The above are the traditional ways to make thogayal.

    But now, few small onions, green chillies, & finally a tomato are added while frying for thogayal & ground.

    In Kerala cooking, a spicy thogayal is eaten as a side dish for mulakootal.



     
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  7. Seetha3

    Seetha3 Senior IL'ite

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    Dear Chithraji:

    Thanks for the Thogayal recipes. I made chow chow thogayal and it was yum [​IMG] !! Waiting to try the rest!!

    I have a couple of questions. Abt the middle portion of pumpkin should I use it along with the seeds? Orange peel is the most interesting one- do I have to remove the pith and is it kamala orange that you are referring to?

    Thanks again

    Seetha
     
    Last edited: Oct 26, 2005
  8. Chitvish

    Chitvish Moderator IL Hall of Fame

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    Doubts clarified.

    Dear Seetha,
    You can add the seeds also when frying - the taste is very good.
    You can use kamala orange - if you fry the peels chopped very well, it is sufficient. No need to remove the white part.
    Love & regards,
    chithra.
     
  9. Chitvish

    Chitvish Moderator IL Hall of Fame

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    Curryma Podi - Old fashioned, but very versatile !

    I took this recipe from a very old cookery book called "hindu paka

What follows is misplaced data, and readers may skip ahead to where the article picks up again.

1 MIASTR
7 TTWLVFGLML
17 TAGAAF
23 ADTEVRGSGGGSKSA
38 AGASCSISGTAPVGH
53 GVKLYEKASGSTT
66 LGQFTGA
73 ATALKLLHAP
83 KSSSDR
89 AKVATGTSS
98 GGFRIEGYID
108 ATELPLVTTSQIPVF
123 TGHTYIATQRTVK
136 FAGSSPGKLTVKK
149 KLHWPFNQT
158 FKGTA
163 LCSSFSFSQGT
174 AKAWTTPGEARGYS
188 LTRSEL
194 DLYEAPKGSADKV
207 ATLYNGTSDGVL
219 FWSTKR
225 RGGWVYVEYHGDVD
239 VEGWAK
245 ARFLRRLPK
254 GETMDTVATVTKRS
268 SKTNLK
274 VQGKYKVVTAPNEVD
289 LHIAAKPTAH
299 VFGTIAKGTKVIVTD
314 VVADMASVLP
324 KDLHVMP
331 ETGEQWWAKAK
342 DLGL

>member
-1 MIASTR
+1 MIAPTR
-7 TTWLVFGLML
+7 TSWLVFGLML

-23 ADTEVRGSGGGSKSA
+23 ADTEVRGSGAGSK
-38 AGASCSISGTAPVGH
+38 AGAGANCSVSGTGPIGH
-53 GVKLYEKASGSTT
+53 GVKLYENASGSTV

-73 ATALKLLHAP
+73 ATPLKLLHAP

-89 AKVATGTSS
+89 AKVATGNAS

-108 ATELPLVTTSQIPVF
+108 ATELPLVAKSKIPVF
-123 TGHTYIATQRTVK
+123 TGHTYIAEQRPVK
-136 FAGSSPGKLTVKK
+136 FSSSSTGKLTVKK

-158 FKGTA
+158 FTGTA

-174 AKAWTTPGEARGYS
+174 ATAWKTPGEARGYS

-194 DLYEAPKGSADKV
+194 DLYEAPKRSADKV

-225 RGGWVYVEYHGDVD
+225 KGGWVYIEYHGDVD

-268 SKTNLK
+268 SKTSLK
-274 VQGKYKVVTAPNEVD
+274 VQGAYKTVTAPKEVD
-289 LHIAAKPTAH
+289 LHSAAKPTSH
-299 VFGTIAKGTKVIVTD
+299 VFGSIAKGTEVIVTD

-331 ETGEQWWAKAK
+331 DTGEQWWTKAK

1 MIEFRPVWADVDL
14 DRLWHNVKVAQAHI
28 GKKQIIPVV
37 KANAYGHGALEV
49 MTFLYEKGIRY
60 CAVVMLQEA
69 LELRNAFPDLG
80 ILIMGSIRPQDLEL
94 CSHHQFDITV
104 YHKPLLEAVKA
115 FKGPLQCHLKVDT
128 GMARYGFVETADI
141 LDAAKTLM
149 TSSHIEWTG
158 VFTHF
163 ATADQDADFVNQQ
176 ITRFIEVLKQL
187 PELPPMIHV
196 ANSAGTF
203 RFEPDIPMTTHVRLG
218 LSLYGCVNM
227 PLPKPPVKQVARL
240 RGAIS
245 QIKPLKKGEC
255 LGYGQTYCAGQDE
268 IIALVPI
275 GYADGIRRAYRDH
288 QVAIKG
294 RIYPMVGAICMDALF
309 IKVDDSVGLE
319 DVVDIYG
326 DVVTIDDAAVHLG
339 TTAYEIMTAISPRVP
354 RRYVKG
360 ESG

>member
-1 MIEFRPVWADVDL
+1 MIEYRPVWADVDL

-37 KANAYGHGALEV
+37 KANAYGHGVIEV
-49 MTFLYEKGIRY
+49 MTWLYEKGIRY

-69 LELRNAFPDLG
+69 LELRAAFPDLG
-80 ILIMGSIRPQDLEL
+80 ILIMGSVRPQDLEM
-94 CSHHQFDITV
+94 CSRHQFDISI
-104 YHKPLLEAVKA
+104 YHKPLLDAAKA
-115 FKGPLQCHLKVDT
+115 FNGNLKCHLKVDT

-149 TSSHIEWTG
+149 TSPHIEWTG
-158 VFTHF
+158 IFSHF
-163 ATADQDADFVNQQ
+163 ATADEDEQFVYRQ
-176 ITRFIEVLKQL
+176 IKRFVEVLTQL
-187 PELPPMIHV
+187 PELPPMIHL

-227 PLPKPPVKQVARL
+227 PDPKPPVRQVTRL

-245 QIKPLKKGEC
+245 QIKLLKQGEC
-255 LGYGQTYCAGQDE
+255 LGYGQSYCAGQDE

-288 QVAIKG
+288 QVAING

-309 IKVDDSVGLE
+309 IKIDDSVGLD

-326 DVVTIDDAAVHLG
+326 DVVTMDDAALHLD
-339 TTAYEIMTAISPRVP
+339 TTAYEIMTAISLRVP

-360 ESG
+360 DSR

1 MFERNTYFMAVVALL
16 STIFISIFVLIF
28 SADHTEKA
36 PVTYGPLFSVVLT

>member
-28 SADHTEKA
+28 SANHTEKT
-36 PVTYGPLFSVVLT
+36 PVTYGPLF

shasthram", which means Indian cookery book. The book mentions the


    price of 60 kgs of rice as Rs. 7.00! So, we can only try to guess how ancient


    this book must be !


    I tried making this powder with the recipe given there & I find it very


    convenient to have around in the kitchen. I wish to share it with you.


    Red chillies 85 gms (2 cups)

    Pepper - 10 gms (1 tbsp)

    Jeera 5 gms (2 tsp)

    Dhaniya 140 gms(2 cups)

    Haldi 5 gms (1 tsp )

    Hing 2 gms ( 2 tsp )

    Gram dhal 85 gms (1/2 cup)

    Urad dhal 85 gms (1/2 cup)

    Rice 100gms (1/2 cup)

    Curry leaves 20 gms

    Dry roast each ingredient separatey & powder everything together.

    This powder can be added to any vegetable, made into a curry – both green


    vegetables and root vegetables along with or without coconut.


    This is an ideal masala for all roasted curries.


    This can be used as a stuffing for brinjal curry.

    For pitlai, rasavangi, puli vitta kootu etc, this can be mixed with cooked dhal & added.

    For an emergency sambar, grind this with coconut & add to fried onion & tomatoes, with or without dhal.

    If we stretch our imagination a little, this powder is very useful in our everyday cooking.

     
    Last edited: Oct 28, 2005
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  10. Ami

    Ami Silver IL'ite

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    Mrs.Chithra, have u tried this podi with rice?